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Selecting Cymbals 101
Posted On 11/30/2007 01:33:15 by KenSanders
Picking out cymbals is a very personal matter for most drummers. For those drummers that have been playing a starter cymbal set, and who are now ready to move up to some better quality cymbals; here are some ideas for you to consider before you make that trip to select and buy those new cymbals.


HAVE AN IDEA OF WHAT KIND OF CYMBALS SOUNDS
YOU NEED FOR YOUR PLAYING SITUATIONS

I am not going to discuss any specific set-ups for certain musical styles.... "ONE SIZE DOES NOT FIT ALL" and we don't want to all have the same cymbals anyway!

The various cymbal makers have impressive websites with lots of information about their products, including sound samples. This may help you make a short list of some of the models that you want to test out.

QUESTIONS BEFORE YOU GO TO THE SHOP
Are you going to be needing a general purpose set of cymbals? Or a set intended for a more specific musical style?

What volume will you be playing? Low to medium volume? Medium to loud? Loud to extremely loud?
Extremely loud to "my ears just exploded and my eyes are leaking blood"?

Cymbals tone decisions might include matters such as: How much stick definition do I want from the Hi Hats? How crisp or washy? How much darkness or brightness from the crashes? How much sustain time? “Do I want a dry ride sound, or an evenly balanced sound, or a crash/ride type sound? Do I like the bell sound? Splashes? Chinas? Sizzles? Stacks? Left-side Ride?

AT THE SHOP LISTEN WITH YOUR EARS AND YOUR MIND
Take your OWN drumsticks to the drum shop, so the cymbals you try out will produce the sounds both your strokes and your kind of sticks make.

As you test-play cymbals you can likely eliminate many “candidates” and narrow your possibilities down. Set aside the ones you like for further testing. Then, go through the “I KINDA LIKE THESE” stack again and try to narrow down even more..... to the ones that REALLY have the sound you want.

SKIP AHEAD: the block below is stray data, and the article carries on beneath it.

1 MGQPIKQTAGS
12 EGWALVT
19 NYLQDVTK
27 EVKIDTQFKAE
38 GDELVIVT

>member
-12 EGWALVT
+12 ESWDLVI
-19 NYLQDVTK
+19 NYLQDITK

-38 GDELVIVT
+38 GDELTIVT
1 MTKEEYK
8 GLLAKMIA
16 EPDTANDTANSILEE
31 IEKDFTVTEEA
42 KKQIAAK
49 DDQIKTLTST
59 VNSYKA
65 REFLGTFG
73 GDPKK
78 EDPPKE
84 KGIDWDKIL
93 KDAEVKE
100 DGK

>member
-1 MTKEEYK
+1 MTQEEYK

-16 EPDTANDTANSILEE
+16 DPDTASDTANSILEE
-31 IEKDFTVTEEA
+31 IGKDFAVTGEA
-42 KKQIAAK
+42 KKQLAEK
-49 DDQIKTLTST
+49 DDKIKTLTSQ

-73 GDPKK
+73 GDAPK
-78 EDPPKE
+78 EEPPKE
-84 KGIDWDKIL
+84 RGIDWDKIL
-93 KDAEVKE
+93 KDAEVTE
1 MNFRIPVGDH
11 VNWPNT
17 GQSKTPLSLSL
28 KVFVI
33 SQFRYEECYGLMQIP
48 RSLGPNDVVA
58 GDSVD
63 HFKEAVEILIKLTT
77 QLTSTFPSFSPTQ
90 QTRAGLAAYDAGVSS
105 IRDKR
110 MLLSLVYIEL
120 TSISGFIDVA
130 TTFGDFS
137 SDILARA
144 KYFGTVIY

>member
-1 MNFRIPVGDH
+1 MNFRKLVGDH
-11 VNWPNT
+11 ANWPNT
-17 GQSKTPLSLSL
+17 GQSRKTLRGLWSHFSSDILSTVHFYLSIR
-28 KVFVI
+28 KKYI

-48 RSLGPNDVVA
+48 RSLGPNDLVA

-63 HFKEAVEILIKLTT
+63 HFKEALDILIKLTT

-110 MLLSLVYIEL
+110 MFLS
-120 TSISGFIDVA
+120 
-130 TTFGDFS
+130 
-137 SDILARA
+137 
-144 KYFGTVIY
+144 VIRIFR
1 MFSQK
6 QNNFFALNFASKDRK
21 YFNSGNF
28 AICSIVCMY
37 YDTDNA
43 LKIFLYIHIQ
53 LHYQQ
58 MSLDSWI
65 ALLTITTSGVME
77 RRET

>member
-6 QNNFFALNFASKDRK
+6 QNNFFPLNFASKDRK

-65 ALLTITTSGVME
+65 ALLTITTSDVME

If your ears get fatigued (and they very likely could) then take a break. For example, just go outside (where you'll hear other non-cymbal frequency sounds) a few minutes and enjoy some refreshment.

I suggest that you pick out the Hi Hat cymbals first, then the Ride, then the Crashes. This way you select the hardest sound compatibilities first and then you can find crashes that really compliment them.

Finally, you can put various cymbals together and play them as a complete set to hear how they work in combination. Pull out the ones that just don't work.

You may also want to have a friend or a sales assistant play the cymbals, while you listen from a distance. If they play a pattern, have them repeat that same pattern for each "test" listen. The cymbals may sound a bit different from a distance. For example, they might be less powerful, or brighter, or somehow JUST NOT what you heard when you were playing them up close.


Don’t be afraid to mix combinations of cymbal series and/or alternate sizes to come up with set that SOUNDS the way YOU need for your musical requirements. For example, if the 19” XYZ cymbal is actually the one that just sounds amazing, even though you originally THOUGHT you wanted an 18” ABC cymbal, then "GREAT"..... the test-ride is working well.

The set that “WINS” may not be at all what you initially imagined but it will SOUND the way you want it to.

And afterall, this whole process is to make sure you buy the cymbals with the sounds you need for your very own unique musical requirements.


Ken Sanders
IBJAMN in Nashville, TN

Tags: Cymbals



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